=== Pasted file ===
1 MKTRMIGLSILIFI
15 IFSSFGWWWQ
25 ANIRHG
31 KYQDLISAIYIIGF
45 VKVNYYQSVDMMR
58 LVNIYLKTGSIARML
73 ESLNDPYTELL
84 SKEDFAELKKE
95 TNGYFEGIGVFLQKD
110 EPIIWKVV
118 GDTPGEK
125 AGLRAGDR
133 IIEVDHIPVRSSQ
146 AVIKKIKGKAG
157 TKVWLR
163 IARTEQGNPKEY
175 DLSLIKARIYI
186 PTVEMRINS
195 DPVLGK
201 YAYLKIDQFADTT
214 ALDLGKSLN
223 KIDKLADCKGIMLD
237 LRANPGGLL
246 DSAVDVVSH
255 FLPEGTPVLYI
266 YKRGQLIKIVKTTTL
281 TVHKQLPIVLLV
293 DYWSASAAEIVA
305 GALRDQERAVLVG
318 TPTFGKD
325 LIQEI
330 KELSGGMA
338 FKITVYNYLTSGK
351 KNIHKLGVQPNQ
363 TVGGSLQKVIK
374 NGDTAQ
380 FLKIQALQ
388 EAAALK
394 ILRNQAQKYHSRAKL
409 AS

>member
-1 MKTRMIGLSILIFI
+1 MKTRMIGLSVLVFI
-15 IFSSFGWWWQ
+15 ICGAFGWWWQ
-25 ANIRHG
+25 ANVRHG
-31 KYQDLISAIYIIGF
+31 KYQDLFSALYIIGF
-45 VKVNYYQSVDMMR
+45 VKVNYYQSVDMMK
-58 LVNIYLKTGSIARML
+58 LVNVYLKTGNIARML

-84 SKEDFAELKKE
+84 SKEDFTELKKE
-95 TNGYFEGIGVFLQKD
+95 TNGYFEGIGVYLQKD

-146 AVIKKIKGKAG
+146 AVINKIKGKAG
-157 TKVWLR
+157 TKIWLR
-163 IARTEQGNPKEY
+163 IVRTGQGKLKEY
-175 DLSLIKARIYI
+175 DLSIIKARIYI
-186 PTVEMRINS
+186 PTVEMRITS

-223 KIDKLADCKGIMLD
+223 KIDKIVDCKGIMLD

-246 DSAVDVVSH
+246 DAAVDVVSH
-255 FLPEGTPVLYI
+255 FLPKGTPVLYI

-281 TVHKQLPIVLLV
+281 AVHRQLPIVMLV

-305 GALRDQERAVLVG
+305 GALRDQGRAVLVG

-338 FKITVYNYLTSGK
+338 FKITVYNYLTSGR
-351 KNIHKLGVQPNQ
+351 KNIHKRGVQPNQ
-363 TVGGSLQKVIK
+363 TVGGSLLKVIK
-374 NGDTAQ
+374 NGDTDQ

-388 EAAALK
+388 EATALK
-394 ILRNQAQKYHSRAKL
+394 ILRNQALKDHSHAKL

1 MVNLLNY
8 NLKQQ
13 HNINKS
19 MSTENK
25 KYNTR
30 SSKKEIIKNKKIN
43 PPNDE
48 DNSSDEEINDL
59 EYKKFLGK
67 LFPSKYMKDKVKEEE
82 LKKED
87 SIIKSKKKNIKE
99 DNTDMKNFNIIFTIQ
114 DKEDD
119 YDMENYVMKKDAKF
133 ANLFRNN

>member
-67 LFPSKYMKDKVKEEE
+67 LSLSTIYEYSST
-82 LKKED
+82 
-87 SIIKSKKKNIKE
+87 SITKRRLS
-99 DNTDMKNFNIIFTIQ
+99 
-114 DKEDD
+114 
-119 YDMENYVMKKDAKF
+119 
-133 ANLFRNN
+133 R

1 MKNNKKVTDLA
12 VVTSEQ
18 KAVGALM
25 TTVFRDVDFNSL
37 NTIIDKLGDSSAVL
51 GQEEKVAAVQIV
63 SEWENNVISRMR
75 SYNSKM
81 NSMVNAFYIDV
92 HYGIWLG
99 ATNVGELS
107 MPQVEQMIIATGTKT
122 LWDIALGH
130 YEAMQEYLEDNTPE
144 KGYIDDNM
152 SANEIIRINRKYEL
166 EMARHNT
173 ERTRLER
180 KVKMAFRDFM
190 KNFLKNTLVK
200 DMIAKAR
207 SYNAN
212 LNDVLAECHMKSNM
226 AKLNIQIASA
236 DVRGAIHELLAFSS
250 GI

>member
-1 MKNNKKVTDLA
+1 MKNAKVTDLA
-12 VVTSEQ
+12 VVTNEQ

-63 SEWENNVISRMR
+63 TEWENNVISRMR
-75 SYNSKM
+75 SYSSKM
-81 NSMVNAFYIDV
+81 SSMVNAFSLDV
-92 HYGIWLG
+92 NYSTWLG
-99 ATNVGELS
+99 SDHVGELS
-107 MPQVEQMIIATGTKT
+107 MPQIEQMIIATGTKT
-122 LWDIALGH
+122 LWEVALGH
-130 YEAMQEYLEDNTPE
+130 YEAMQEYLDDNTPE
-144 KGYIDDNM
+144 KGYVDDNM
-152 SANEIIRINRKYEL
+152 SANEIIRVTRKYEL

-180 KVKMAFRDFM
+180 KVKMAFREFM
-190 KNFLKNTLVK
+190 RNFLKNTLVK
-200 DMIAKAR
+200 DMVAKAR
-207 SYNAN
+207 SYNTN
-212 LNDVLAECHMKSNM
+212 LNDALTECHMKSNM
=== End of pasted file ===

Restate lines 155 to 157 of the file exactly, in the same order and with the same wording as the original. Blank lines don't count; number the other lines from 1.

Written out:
+75 SYSSKM
-81 NSMVNAFYIDV
+81 SSMVNAFSLDV